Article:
De Beers Cuts Prices on Lower-Quality Goods By up to 10% at November Sight, Insiders Say

Rough Market
14/11/2018 12:09

Several sources, including Bloomberg and Rapaport, have reported that De Beers has slashed its prices on lower-quality diamonds at its latest sight this week, with the discounts ranging from high-single digits to as much as 10%. Difficult trading conditions have been widely reported in the rough diamond market in recent months, although the market for higher-quality and larger goods has remained strong with firm pricing in all categories. The etiology of the weak prices for lower-quality goods is traceable to a constellation of ills plaguing the Indian manufacturing industry, as well as a glut of smaller goods on the market. Rapaport specifies that the price declines were for rough costing $100 per carat or less, including both small and large stones that produce polished with low color and clarity. It is difficult to make a clear assessment, however, as De Beers does not make its pricing public. 

Indian manufacturers are facing several issues in addition to the seasonal slowdown for the Diwali (Indian New Year) holiday season when polishing units close for several weeks. "The impact of the weakening Indian Rupee, together with the overhang from demonetization and a major fraud in India have combined to reduce the availability of credit offered to diamantaires in the industry," said Stuart Brown, CEO of Canadian miner Mountain Province Diamonds. "A consequence of this has been a price weakening of goods of the small lower quality and brown categories where we have seen price decreases during Q3." De Beers' move to lower prices, which is consistent with price trends on the open market, should protect manufacturers' margins once they return to work.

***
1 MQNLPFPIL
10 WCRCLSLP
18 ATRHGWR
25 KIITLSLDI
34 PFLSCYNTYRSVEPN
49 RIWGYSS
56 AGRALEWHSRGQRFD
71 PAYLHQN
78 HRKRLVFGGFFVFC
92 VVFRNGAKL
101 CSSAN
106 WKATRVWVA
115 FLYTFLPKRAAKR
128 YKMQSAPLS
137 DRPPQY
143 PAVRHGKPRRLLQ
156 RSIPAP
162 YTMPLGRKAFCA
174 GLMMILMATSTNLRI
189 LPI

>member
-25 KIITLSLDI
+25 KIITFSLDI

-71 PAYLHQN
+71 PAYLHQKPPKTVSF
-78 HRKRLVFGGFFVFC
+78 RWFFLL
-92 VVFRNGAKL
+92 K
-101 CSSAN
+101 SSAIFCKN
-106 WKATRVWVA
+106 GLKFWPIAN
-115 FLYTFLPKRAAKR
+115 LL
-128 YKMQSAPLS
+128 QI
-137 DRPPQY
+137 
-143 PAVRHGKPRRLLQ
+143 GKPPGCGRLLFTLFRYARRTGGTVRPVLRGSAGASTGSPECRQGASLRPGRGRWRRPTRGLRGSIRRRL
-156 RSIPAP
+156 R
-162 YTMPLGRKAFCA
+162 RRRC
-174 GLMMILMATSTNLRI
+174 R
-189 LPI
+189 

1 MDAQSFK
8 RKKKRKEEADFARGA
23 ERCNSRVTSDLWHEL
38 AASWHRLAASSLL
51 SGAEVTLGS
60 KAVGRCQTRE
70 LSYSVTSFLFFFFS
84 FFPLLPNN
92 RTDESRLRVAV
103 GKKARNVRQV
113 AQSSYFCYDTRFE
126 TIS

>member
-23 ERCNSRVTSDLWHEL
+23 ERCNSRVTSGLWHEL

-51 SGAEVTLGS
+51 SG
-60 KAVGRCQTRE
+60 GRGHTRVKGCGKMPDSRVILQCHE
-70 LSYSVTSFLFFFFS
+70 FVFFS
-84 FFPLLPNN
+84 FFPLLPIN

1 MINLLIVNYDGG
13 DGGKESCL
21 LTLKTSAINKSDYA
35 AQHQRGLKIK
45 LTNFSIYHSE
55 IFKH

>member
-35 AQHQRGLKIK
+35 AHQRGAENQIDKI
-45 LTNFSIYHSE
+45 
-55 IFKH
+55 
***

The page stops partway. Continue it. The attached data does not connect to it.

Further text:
This is not the first time De Beers has made a gesture to the manufacturers in recent months and years. Sightholders are typically required to take the parcels offered for sale, but in September, the company again allowed its customers to refuse to buy - or rather, postpone their purchase of - some lower-quality stones, with the caveat that they still had to purchase their quota of gems before the end of the year. The price cut this week makes it easier for them to buy their allocation.